Systems thinking fans of the movie Tenet, by Christopher Nolan, may be immediately challenged to test their understanding of entropy, as the premise for temporal inversion.
Journalists aren’t scientists, so their writing may stand up to criticism.
Here is (in my opinion) a good description.
As Nolan puts it in the film’s production notes: “Every law of physics is symmetrical – it can run forwards or backwards in time and be the same – except for entropy." Entropy, for those who’ve forgotten their teenage physics lessons, is the degree of disorder in a system. According to the second law of thermodynamics, as time moves forward, entropy can never decrease – it either increases, or remains the same. Which could mean that what we think of as time is, in fact, merely a perception governed by our observations of entropy. If we see disorder decreasing, we think we’re seeing something moving backwards in time.
“The theory being that if you could invert the flow of entropy for an object, you could reverse the flow of time for that object, so the story is grounded in credible physics," Nolan says. "I did have (Nobel Prize-theoretical physicist and consultant on Interstellar ) Kip Thorne read the script and he helped me out with some of the concepts, though we’re not going to make any case for this being scientifically accurate. But it is based roughly on actual science.”
- " How ‘Tenet’ Uses Time Inversion To Touch The Future And Flip The Past" | Olivia Ovenden | August 24, 2020, Esquire at https://www.esquire.com/uk/culture/film/a32943259/time-inversion-explained-tenet/ .
The completist might also read …
- “Black Holes, Hollywood, and Interstellar: Q&A with Kip Thorne” | December 2014 | American Physical Society at https://www.aps.org/publications/apsnews/201412/thorne.cfm
Here’s another review, where a finer appreciation of science sees a rew traps.
Tenet, however, is based on the idea of reversing entropy.
So rather than delving deeply into the Special Theory of Relativity, we’re looking at basic thermodynamics. Now first, awkwardly, entropy isn’t a process, so you can’t reverse it.
Entropy can be described as a measurement of how much information is needed to describe a system. So for instance in a block of ice the atoms will form relatively regular and predictable formations. In a puddle of water, those atoms will be all over the place. At the same time, the atoms in the block of ice are mostly still. The atoms in the puddle are moving all the time in different directions and at different speeds. You need a lot more information to describe the atoms in the puddle than you do in the block of ice, so the puddle has more entropy.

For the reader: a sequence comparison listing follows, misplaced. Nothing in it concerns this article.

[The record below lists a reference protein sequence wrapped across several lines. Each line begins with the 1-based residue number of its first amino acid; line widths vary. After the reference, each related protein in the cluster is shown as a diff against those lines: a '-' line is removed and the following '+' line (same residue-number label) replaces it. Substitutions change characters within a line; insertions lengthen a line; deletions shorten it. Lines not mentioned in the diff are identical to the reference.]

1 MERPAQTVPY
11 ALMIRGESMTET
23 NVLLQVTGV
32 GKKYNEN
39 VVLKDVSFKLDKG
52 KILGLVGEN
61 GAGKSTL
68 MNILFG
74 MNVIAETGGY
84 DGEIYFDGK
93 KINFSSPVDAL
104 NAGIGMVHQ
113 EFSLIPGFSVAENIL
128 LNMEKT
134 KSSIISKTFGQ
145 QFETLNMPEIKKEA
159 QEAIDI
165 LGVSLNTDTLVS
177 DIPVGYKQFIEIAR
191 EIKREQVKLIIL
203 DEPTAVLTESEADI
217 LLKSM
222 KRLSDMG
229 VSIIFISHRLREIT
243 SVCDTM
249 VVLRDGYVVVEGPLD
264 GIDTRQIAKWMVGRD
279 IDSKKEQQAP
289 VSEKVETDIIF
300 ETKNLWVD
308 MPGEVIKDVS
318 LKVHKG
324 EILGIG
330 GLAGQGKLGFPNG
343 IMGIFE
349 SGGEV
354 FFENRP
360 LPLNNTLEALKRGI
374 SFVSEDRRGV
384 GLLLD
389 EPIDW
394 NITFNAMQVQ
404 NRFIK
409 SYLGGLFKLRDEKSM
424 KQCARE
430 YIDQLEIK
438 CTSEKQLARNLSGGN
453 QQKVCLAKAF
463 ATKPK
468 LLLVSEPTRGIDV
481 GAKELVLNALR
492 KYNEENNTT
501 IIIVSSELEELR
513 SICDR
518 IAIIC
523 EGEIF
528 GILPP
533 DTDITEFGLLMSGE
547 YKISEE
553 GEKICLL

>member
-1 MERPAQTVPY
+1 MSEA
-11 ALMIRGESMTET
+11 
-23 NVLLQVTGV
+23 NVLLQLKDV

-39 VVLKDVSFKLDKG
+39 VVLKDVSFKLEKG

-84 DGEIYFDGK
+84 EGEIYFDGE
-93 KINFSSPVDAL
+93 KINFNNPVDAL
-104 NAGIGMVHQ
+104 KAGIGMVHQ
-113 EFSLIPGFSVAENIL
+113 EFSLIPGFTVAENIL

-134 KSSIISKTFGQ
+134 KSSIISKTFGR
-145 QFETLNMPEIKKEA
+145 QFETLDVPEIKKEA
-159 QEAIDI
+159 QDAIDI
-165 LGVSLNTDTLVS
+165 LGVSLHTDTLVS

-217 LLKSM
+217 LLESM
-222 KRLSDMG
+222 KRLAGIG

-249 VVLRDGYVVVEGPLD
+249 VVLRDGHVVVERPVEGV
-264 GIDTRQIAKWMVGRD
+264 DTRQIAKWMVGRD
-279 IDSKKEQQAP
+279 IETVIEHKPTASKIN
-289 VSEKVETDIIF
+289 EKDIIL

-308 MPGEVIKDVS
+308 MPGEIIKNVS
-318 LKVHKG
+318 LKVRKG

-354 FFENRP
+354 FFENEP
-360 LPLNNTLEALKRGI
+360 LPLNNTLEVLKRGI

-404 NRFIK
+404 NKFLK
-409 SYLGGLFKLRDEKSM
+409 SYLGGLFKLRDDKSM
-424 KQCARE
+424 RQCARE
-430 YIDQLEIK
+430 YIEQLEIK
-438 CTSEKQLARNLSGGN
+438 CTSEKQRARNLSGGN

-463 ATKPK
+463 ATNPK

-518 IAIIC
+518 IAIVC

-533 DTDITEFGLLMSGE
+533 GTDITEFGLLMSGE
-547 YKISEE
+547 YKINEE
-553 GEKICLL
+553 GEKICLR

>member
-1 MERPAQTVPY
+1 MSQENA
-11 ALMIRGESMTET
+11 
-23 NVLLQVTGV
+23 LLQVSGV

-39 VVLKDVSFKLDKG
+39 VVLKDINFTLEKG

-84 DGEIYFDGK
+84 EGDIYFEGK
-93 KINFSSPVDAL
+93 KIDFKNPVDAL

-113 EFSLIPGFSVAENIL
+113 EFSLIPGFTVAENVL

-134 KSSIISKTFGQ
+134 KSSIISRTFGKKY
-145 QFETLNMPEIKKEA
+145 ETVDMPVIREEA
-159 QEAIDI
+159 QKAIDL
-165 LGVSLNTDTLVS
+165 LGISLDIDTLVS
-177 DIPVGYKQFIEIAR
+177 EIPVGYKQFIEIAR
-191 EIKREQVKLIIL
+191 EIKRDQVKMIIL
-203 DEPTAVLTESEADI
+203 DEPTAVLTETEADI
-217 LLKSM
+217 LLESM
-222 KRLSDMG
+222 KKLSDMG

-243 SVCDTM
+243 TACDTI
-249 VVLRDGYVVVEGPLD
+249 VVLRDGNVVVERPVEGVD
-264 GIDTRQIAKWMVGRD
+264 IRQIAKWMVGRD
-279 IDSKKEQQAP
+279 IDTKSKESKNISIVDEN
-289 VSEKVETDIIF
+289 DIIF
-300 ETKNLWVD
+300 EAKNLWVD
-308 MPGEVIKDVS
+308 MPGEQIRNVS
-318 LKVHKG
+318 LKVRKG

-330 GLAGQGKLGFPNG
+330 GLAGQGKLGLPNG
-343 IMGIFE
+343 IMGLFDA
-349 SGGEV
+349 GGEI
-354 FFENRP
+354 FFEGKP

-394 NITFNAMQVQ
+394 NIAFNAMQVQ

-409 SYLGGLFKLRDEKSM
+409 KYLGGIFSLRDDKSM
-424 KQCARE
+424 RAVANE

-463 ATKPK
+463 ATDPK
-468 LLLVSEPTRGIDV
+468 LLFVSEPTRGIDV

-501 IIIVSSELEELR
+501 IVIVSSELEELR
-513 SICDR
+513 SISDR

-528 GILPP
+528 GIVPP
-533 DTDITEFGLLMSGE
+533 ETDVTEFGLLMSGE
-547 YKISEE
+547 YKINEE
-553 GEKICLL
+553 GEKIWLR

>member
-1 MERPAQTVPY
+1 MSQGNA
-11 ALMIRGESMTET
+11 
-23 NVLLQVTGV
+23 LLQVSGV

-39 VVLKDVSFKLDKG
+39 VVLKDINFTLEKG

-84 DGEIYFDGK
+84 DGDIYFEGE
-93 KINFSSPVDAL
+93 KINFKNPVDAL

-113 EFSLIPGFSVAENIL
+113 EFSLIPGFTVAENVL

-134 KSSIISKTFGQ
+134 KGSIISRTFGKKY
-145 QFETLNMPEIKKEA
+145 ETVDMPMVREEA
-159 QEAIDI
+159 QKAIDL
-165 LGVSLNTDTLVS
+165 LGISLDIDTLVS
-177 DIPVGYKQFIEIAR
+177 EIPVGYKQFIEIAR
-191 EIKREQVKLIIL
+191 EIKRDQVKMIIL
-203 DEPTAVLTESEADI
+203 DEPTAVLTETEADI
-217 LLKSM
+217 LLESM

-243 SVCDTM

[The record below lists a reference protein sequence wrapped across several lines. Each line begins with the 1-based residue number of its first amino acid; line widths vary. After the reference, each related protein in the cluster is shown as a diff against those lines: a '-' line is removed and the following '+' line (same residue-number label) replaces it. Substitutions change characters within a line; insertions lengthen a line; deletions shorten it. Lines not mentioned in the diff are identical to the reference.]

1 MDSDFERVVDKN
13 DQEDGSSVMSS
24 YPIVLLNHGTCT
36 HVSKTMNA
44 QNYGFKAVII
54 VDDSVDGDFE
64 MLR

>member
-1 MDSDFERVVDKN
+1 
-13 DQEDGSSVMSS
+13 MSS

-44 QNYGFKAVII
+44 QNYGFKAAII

The second law of thermodynamics states that the entropy of a system will always increase.
This doesn’t mean it’s physically impossible to freeze things, obviously. You can freeze water, but a freezer generates heat, which radiates outwards in ways that will require yet more information to describe – while entropy might appear to be decreasing inside your fridge freezer, the overall level of entropy in the universe has still gone up.
On a small scale, this is why your perpetual motion machine will never work – it will always be giving out at least some waste heat. On a large scale, this is the process by which the universe went from being a ball of energy occupying an infinitely small amount of space, to that energy being uniformly spread out across a cold and unfeeling void some time in our future.
Basically, entropy is the pessimist’s best friend. Everything decays. Everything gets worse. Everything falls apart.
So here’s the thing – because the second law of thermodynamics states that the amount of entropy can only increase, throughout history many scientists and philosophers have used the increase of entropy as a handy by-word for the arrow of time – the idea that everything moves from the past, to the future.
Tenet posits a process for “inverting” entropy in objects, which in scientific terms would mean that the amount of information needed to describe a system would be reduced. Rather than becoming more disordered and chaotic, energy would, from a forward-moving person’s perspective, spontaneously come to together and create order.
If you do the first break in a game of pool, the balls will scatter across table. If you use an inverted pool table, the balls all rush from around the table to form a triangle in the middle, which fires the white ball at your pool cue.
This is, of course, completely impossible comic book science with absolutely no bearing on anything in real physics, but it has some fun implications.
- " Tenet’s ‘Inversion’ Logic Explained" | Chris Farnell | August 28, 2020 | Den of Geek at https://www.denofgeek.com/movies/tenets-inversion-logic-explained/
Firstly, if you like Ackoff’s definition of process, he reads this as “arrangement in time”. Saying that “entropy isn’t a process, so you can’t reverse it” is kind of okay, as it can be taken as physical law. If the order in a system is changed, the original arrangement might be restore with some energy (effort) … but sometimes that restoration might not be possible.
On a second point, something that I learned in big data class – related to algorithms used in data science – is that information entropy doesn’t necessarily have anything to do with entropy in the more general case. This shows up in …
- Entropy (information theory) at https://en.wikipedia.org/wiki/Entropy_(information_theory) , as compared with …
- Entropy (classical thermodynamics) at https://en.wikipedia.org/wiki/Entropy_(classical_thermodynamics)
Of course, for someone who is new to the word, there’s also …
- Introduction to entropy at https://en.wikipedia.org/wiki/Introduction_to_entropy ; and
- Entropy (order and disorder) at https://en.wikipedia.org/wiki/Entropy_(order_and_disorder)
These fine points did not deter me from enjoying the movie, Tenet!